- #1

- 22

- 0

[tex]\forall[/tex] [tex]x,y[/tex][tex]\in[/tex] [tex]R[/tex]

does

| [tex]f(y)[/tex] - [tex]f(x)[/tex] | [tex]\mid[/tex] [tex]\leq[/tex] [tex](y-x)^2[/tex]

hold

You are using an out of date browser. It may not display this or other websites correctly.

You should upgrade or use an alternative browser.

You should upgrade or use an alternative browser.

- Thread starter maximus101
- Start date

- #1

- 22

- 0

[tex]\forall[/tex] [tex]x,y[/tex][tex]\in[/tex] [tex]R[/tex]

does

| [tex]f(y)[/tex] - [tex]f(x)[/tex] | [tex]\mid[/tex] [tex]\leq[/tex] [tex](y-x)^2[/tex]

hold

- #2

- 273

- 0

Which inequality?

- #3

- 22

- 0

sorry just fixed it

- #4

- 22

- 0

[tex]\dfrac{|f(y) - f(x)|}{|y-x|}\leqslant |y-x|[/tex]

was obtained by [tex](y-x)^2[/tex]=[tex]|y-x||y-x|[/tex] and dividing both sides by [tex]|y-x|[/tex].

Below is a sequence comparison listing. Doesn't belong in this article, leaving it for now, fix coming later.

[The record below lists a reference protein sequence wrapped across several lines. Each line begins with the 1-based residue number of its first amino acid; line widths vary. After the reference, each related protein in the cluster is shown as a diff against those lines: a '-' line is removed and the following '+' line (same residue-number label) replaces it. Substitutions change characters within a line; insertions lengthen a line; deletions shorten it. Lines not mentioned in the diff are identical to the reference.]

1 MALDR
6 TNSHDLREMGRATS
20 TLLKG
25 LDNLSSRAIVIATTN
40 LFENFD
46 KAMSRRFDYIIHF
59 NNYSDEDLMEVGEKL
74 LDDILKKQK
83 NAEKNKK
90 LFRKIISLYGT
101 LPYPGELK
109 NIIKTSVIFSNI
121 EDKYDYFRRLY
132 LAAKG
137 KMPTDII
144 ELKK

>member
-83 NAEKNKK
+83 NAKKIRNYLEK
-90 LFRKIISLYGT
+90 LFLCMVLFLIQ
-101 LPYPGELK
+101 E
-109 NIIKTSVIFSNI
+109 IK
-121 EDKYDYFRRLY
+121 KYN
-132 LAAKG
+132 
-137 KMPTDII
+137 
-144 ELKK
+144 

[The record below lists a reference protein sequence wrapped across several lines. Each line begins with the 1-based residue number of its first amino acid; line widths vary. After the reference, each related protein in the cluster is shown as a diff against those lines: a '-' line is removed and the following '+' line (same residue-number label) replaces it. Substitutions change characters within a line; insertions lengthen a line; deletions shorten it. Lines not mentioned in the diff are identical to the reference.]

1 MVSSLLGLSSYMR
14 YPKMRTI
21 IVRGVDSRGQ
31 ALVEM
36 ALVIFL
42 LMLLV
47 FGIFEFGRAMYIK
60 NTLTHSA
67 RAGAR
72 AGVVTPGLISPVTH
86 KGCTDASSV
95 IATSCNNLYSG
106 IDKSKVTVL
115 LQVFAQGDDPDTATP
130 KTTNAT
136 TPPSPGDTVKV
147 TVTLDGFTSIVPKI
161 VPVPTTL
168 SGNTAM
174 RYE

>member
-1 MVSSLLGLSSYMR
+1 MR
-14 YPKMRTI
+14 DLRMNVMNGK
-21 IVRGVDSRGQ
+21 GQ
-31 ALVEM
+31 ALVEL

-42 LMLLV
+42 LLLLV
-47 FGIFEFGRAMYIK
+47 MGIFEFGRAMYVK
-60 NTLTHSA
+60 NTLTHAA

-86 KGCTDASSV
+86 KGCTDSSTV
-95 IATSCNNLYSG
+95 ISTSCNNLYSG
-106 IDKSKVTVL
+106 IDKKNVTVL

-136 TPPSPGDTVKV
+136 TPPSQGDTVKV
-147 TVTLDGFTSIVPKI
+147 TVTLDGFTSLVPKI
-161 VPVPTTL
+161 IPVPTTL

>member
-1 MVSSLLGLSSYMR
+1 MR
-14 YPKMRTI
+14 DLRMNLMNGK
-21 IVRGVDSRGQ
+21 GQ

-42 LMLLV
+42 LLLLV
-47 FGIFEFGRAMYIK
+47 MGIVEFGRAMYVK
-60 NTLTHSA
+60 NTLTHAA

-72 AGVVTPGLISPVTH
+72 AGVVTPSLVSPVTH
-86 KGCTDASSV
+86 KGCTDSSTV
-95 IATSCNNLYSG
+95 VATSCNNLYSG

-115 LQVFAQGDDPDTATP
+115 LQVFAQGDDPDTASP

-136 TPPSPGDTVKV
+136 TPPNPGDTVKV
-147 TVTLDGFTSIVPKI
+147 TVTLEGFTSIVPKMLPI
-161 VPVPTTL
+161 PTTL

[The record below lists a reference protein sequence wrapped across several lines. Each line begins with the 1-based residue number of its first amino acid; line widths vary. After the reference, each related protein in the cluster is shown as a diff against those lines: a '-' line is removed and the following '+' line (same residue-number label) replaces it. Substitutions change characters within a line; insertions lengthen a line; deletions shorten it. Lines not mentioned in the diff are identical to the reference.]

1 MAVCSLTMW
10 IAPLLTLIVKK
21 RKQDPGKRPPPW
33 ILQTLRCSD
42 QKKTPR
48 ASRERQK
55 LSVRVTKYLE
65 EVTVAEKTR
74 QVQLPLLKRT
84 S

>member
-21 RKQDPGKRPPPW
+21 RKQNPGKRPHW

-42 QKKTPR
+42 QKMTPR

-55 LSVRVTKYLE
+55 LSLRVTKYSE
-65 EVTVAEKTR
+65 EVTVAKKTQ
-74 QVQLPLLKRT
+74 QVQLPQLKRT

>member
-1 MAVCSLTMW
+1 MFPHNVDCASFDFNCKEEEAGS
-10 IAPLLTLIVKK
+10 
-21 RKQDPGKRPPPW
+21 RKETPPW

then trying to use the fact that

[tex]\displaystyle\lim_{y\to x}\frac{f(y)-f(x)}{y-x}[/tex] is the derivative at x

but not sure what's next how to combine the two?

- #5

- 273

- 0

- #6

- 273

- 0

- #7

- 218

- 0

[tex]\dfrac{|f(y) - f(x)|}{|y-x|}\leqslant |y-x|[/tex]

automatically imply the function is differentiable?

- #8

- 726

- 1

[tex]\dfrac{|f(y) - f(x)|}{|y-x|}\leqslant |y-x|[/tex]

automatically imply the function is differentiable?

Yes. Using the squeeze theorem you can see that the derivative is actually 0 everywhere, implying the only functions satisfying the inequality are constant functions.

- #9

- 724

- 0

If you indented for it to be the difference quotient, then a counter example would be [tex]r \mapsto r^3[/tex]. For all |x-y| >= 1, [tex]\left| x^3 - y^3 \right| > \left( x - y \right)^2[/tex]

- #10

- 726

- 1

Let y approach x. By the squeeze theorem, we see that the limit exists, is equal to 0, and is in fact the derivative of f evaluated at x. So f'(x) = 0 for all x in its domain, which means that f must be a constant function.

Share: